Built in 1897, this landmark is named for the beloved community volunteer, Harry O.Erickson. At one time it was the post office and a fire engine was kept behind the double doors in front. It has hosted concerts, plays and celebrations, and today serves as the Boys and Girls Club of New Preston and is available for meetings and events as well as yoga classes. Jessica Olsen, then an SVHS senior, created our 7th Collectible Card.
“The Gunn Memorial Library” by Lindsay Walsh
Designed by Ehrick Rossiter, this distinguished landmark on the Washington Green opened in 1908 on land donated by E.H. Van Ingen. It is named for Frederick W. Gunn, founder of the Gunnery School, educator and abolitionist, who was the first president of the Washington Library Association formed in 1852. One notable feature of the original building is the gilt-accented ceiling mural by H. Siddons Mowbray, unveiled in 1914. In 1994 a 7,500 square foot addition was completed. Lindsay Walsh, then an SVHS senior, created this image.
“Ducks on Lake Waramaug” by Ian Bowman
Lake Waramaug is a Connecticut Heritage Lake and the second largest natural lake in the state. It is enjoyed by those on foot, bike or in a car with its scenic seven-mile route at the water’s edge. Waramaug means “place of good fishing”. Many enjoy year-round fishing as well as seasonal canoeing, kayaking, sailing and the occasional regatta. Public access is available at the Lake Waramaug State Park on the western shore as well as the Washington Town Beach on the eastern shore. Ian Bowman, then a Shepaug Valley High School sophmore, drew this picture.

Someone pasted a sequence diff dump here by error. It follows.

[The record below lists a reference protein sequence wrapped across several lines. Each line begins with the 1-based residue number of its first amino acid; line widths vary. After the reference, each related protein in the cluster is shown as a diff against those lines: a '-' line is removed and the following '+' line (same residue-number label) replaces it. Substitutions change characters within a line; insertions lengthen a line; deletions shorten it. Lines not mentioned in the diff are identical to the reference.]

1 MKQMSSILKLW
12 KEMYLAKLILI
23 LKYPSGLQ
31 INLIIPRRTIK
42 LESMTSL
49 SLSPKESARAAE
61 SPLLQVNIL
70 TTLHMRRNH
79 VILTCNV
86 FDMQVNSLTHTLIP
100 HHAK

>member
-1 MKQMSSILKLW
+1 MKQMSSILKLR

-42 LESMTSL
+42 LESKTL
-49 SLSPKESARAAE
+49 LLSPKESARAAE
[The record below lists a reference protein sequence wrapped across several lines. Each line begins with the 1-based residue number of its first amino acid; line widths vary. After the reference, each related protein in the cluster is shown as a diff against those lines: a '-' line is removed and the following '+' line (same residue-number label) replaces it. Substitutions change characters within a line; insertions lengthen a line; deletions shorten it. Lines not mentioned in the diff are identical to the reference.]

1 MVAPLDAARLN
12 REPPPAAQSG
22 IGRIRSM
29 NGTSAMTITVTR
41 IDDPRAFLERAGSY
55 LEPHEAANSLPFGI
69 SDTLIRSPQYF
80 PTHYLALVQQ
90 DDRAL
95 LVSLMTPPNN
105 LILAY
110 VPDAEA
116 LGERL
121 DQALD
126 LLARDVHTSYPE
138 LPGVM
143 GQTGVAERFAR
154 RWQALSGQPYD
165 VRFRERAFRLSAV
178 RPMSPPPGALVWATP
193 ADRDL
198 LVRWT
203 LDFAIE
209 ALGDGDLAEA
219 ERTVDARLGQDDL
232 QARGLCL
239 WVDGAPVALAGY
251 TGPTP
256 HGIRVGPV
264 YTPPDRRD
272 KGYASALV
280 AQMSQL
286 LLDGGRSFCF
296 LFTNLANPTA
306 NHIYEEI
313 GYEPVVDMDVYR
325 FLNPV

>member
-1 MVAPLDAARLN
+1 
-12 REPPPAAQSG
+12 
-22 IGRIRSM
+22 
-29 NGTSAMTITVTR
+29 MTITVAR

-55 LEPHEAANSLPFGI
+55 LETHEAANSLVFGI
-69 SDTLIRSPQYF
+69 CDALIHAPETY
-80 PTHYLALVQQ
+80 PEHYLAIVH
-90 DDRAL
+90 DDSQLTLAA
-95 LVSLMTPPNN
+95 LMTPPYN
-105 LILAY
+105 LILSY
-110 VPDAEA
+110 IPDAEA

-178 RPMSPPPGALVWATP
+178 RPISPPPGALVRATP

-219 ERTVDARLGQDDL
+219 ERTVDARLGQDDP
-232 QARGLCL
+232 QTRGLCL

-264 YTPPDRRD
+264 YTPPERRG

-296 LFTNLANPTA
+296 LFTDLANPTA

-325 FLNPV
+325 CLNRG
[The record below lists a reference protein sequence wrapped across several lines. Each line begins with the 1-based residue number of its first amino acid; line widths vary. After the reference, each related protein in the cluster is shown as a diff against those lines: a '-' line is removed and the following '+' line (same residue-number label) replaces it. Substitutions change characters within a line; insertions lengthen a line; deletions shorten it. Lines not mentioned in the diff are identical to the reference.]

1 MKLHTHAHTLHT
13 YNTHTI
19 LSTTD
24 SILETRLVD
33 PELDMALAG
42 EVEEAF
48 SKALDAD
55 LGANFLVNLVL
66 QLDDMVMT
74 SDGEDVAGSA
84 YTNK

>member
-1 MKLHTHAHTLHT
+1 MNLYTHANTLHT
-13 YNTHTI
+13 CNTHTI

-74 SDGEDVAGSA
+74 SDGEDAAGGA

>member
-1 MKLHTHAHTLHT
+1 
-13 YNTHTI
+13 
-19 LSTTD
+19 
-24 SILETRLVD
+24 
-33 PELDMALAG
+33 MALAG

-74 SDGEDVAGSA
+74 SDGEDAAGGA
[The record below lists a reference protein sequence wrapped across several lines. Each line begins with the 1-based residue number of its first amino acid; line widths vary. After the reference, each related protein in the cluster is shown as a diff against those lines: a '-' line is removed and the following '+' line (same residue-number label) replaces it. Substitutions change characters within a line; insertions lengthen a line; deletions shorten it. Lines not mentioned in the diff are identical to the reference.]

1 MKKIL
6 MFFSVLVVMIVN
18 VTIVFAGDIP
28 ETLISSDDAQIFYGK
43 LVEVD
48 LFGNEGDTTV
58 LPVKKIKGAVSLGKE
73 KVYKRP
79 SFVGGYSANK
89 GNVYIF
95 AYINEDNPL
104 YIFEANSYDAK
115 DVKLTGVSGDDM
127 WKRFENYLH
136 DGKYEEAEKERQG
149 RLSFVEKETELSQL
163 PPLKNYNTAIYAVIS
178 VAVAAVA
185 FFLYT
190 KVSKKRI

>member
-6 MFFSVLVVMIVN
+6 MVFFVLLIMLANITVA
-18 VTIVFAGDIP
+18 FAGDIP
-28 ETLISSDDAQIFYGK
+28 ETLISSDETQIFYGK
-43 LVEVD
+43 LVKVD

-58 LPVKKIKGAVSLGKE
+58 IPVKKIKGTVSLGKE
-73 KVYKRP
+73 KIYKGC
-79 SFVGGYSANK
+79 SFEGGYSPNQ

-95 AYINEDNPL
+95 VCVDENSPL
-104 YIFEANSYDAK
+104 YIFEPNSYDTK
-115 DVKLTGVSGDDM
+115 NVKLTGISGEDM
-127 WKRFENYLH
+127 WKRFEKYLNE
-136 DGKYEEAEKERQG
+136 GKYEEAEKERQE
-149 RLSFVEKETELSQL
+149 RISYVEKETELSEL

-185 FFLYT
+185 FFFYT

“Bryan Memorial Town Hall” by Ian Bowman
As a junior at SVHS, Ian Bowman created our 10th Collector Card. Bryan Memorial Town Hall is named for Gregory Seeley Bryan, who was born and raised in Washington, Mr. Bryan went on to become a successful businessman while maintaining roots to Washington. He established a trust to purchase land and build the town hall. The Bryan memorial Town Hall was dedicated in 1932, and it sits in the heart of Washington Depot.
“First Congregational Church on the Green” by Ian Bowman
Since 1741 the First Congegational Church on the Green has been a gathering place for the community. The current Meeting House held its first service on Thanksgiving Day in 1801 and has continued to be a focal point of the Washington Green, hosting Sunday services as well as concerts, historical presentations and many more community events. Shepaug High School senior Ian Bowman created this, our 11th Collector Card.
SIGN UP FOR UPDATES